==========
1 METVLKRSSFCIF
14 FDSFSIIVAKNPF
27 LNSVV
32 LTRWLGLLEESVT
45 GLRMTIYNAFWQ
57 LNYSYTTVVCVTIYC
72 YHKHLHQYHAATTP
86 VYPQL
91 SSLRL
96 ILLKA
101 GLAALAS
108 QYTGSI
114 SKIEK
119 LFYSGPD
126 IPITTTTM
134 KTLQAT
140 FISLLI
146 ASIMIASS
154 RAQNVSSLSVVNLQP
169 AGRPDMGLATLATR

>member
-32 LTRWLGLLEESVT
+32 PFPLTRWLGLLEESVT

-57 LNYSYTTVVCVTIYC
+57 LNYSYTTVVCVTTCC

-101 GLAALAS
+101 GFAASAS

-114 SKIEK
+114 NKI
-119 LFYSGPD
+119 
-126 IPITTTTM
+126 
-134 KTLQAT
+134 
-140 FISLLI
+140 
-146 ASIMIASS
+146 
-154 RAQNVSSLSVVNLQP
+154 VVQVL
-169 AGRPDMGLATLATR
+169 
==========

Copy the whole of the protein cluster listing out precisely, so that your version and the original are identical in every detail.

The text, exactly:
1 METVLKRSSFCIF
14 FDSFSIIVAKNPF
27 LNSVV
32 LTRWLGLLEESVT
45 GLRMTIYNAFWQ
57 LNYSYTTVVCVTIYC
72 YHKHLHQYHAATTP
86 VYPQL
91 SSLRL
96 ILLKA
101 GLAALAS
108 QYTGSI
114 SKIEK
119 LFYSGPD
126 IPITTTTM
134 KTLQAT
140 FISLLI
146 ASIMIASS
154 RAQNVSSLSVVNLQP
169 AGRPDMGLATLATR

>member
-32 LTRWLGLLEESVT
+32 PFPLTRWLGLLEESVT

-57 LNYSYTTVVCVTIYC
+57 LNYSYTTVVCVTTCC

-101 GLAALAS
+101 GFAASAS

-114 SKIEK
+114 NKI
-119 LFYSGPD
+119 
-126 IPITTTTM
+126 
-134 KTLQAT
+134 
-140 FISLLI
+140 
-146 ASIMIASS
+146 
-154 RAQNVSSLSVVNLQP
+154 VVQVL
-169 AGRPDMGLATLATR
+169 